We took a little stroll outside the arena and I worked on "don't eat until I say so." It's nowhere near as good under saddle as it is on the ground but we'll get there. I asked her to trot out in the field and eventually she would trot on a loose rein and maintain gait until I asked for the halt.

Sunday I headed out to the barn to ride again. I need to expand the question box pattern to the full figure 8 so I can one day "work" on simple lead changes. I need to increase my confidence with left lead canter. I think Cricket is more comfortable on her left lead but I'm not.

After a brief warm-up on the ground I saddled her up and asked for some follow the rail. Her trot was once again all over the map and she kept trying to canter. What I've realized is that I've relied too heavily on my breathe to cue her for canter. When she hears me inhale, she thinks that means canter. Ugh! So I asked her for the trot and focused intently on a two-beat rhythm in time with my breathing. Finally she stretched way down, nose between her fetlocks, and settled into a lovely soft trot. I think, maybe, she was stretching her back, releasing the tension that's been there for so long.

I put her on the question box, using both sides. I used the open end of the arena for her right bend and the enclosed end of the arena for her left. I have this weird, lingering fear that she'll run away with me. Don't ask.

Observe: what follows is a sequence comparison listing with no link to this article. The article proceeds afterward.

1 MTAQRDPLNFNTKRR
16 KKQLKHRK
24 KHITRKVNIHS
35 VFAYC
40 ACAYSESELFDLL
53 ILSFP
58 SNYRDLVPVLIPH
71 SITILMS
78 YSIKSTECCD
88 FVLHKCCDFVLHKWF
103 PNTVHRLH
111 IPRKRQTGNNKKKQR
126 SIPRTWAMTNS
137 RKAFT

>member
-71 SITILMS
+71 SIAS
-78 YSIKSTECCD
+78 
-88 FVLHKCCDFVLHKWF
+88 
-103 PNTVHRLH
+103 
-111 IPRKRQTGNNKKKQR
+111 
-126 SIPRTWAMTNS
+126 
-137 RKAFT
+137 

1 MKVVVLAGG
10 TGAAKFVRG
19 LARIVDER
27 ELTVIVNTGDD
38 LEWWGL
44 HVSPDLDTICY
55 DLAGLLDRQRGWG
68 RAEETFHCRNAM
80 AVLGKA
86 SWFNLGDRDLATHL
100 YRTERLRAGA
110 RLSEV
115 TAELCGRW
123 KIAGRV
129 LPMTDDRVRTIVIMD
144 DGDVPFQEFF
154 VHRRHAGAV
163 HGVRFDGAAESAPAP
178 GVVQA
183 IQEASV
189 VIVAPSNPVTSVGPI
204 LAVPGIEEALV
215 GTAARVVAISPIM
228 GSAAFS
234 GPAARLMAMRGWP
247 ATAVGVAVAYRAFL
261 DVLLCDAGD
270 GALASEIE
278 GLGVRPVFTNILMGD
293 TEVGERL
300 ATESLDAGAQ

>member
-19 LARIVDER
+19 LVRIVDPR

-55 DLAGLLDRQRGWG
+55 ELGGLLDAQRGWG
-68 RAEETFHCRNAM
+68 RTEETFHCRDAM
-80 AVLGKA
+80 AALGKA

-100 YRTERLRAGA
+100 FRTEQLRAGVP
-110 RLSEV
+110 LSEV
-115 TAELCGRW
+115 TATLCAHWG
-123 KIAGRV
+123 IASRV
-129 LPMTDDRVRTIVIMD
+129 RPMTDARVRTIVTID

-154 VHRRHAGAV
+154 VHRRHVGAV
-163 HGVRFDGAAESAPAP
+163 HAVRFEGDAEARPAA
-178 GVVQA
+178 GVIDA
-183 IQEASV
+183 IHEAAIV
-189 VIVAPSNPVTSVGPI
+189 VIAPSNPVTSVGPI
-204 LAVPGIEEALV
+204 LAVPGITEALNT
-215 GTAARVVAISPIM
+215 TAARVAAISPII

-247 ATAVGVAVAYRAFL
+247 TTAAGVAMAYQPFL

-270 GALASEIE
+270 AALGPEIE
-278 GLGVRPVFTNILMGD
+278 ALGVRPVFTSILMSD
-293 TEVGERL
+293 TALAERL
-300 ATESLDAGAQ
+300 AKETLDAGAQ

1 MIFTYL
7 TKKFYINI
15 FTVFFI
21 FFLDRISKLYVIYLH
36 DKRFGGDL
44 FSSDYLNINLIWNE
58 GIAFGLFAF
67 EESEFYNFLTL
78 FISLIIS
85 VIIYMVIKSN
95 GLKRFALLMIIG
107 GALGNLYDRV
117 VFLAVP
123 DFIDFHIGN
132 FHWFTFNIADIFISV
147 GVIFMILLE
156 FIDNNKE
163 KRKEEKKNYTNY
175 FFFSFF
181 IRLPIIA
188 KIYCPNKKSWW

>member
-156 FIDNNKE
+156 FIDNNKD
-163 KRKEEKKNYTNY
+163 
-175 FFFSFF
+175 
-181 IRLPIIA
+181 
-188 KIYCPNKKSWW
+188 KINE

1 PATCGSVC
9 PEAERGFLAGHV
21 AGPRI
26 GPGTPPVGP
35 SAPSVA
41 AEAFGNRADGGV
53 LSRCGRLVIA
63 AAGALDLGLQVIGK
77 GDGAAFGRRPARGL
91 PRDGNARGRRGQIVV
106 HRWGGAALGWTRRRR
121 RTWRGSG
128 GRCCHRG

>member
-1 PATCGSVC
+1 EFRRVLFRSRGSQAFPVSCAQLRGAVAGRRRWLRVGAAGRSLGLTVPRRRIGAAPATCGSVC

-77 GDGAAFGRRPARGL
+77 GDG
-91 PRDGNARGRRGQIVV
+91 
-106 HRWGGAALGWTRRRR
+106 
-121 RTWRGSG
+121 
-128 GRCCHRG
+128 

I played with walking and trotting to the right and then changing the bend to walk and trot to the left. We picked up the right lead for a circle then down to the trot for the left bend. All the while, in my head, I had this idea that this would prepare us for simple changes. But I wasn't ready to ask for the left lead. I came around the right, at the canter, and dropped to a trot in the box and intended to head out to the left at the trot. Cricket - whether she knew what I really wanted or just wanted to show off her utter fabulosity - just eased into a left lead canter.

I wish I could have relaxed better into the left lead. I wasn't ready for it and it took me by surprise. I did manage to canter her back to the box and stop. I jumped off of her and called it a win.

Part of me cannot believe she just offered the simple change. Part of me is not surprised. I wonder how much she felt what I really wanted. I have been so worried and just getting all wadded up over asking for simple changes and she just gave presented me with a lovely, soft, clean change.